You’ll be pleased to know that bleeding penises are valid excuses for speeding. Even if they’re not yours.
(There Jeff, I posted one of your stories. Happy now?)
This sign appears on highway notice boards this week in anticipation of the Canadian Grand Prix Sunday on Ile Notre-Dame. It’s there because the F1 season awakes the armchair race-car driver in too many people who push their way-too-loud engines to the limit speeding recklessly down roads and putting people’s lives at risk.
In case that doesn’t work, the second part of the message reminds drivers of how much they’ll have to pay if they’re caught speeding.
I was reminded of this tonight when, as I walked through the late-night F1 celebrations on Peel St. and McGill College Ave. and St. Catherine St., I came across a vehicle collision at the corner of de Maisonneuve Blvd. and Jeanne-Mance St.
Above is the result: A young family (with a small child) stand outside shocked (but unharmed) after their car was hit in the back and spun around. A bystander points west toward where the car that hit them had sped off.
The other vehicle didn’t get far. After speeding away from the scene with a right front tire ripped to shreds, it pulled over two blocks away at the corner of City Councillors (total distance: about 1,000 ft or 300 metres). They were quickly joined by police, who asked some questions of the driver (in the far left of this photo, trying to explain to an outraged bystander how this wasn’t a hit-and-run). Shockingly, the driver turned out to be a man about 20 with his girlfriend (the one with the see-through shirt) in the passenger seat.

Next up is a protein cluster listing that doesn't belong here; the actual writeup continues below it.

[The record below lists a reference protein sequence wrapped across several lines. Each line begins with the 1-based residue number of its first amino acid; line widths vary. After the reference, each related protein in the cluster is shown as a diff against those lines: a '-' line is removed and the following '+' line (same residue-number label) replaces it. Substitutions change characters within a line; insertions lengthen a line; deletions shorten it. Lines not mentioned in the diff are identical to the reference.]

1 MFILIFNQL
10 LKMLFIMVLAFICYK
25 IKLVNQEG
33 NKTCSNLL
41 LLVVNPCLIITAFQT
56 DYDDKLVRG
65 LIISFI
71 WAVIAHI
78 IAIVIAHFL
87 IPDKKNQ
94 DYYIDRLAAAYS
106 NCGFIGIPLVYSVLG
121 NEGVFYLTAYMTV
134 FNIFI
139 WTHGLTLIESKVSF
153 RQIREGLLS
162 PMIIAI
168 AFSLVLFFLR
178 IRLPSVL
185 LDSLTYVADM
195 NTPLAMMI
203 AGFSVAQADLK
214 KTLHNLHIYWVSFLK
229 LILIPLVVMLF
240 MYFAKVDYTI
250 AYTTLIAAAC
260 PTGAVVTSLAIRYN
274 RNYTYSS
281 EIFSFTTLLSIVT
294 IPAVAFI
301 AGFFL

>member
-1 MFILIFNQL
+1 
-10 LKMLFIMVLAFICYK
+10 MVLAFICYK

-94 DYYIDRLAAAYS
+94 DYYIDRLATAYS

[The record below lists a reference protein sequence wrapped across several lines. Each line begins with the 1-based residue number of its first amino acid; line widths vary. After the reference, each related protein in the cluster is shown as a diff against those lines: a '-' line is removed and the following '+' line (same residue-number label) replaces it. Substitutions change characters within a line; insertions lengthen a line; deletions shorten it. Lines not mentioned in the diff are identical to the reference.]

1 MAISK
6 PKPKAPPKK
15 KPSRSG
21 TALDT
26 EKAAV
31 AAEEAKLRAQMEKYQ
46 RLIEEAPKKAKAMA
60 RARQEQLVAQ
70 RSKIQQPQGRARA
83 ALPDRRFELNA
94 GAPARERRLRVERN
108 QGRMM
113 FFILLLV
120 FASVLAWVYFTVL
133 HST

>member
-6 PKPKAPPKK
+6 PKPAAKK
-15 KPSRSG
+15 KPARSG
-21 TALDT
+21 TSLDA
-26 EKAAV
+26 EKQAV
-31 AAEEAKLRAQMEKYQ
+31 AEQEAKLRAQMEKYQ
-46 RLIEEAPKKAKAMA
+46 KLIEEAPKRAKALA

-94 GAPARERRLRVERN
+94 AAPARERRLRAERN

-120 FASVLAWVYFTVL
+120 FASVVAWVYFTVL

The driver, who denied having drunk any alcohol, said he drove the two blocks because he was looking for a place to park, not because he was trying to get away.
The damage could have been a lot worse. A bumper and turn signal is much easier to replace than a child.
As to whether this qualifies as a hit-and-run, or whether speeding and/or alcohol might have had something to do with this midnight crash, I’ll leave that judgment to you (and, possibly, the courts).
If that sounds familiar, it’s similar to a service being offered by SOS Ticket, which I wrote about in January. Both are perfectly legal, though the fact that they’re undermining police efforts, and they’re not all that effective in their task, do raise some eyebrows.